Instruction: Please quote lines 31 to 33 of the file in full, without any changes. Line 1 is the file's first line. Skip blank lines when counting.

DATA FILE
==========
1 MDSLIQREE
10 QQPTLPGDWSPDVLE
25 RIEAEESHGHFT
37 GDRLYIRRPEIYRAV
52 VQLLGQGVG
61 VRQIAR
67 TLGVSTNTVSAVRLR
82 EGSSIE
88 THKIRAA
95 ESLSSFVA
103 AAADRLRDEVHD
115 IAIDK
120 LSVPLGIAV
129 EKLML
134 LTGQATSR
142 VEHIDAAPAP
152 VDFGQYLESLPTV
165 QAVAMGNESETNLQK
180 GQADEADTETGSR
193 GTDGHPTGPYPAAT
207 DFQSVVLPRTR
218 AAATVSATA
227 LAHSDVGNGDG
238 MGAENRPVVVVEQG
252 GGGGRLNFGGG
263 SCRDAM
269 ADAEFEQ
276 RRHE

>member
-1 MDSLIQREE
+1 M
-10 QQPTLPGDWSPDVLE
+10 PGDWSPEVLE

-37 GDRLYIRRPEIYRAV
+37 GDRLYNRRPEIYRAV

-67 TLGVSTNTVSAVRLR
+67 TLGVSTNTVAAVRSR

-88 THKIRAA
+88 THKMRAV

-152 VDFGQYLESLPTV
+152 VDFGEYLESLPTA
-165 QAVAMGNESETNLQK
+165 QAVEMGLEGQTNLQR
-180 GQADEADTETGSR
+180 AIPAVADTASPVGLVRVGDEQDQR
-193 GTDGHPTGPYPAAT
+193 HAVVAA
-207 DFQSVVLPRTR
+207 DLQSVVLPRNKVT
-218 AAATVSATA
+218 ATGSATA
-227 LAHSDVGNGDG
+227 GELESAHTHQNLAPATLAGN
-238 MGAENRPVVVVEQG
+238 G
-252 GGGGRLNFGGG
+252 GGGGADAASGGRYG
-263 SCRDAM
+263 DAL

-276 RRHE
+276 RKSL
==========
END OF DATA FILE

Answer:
+1 M
-10 QQPTLPGDWSPDVLE
+10 PGDWSPEVLE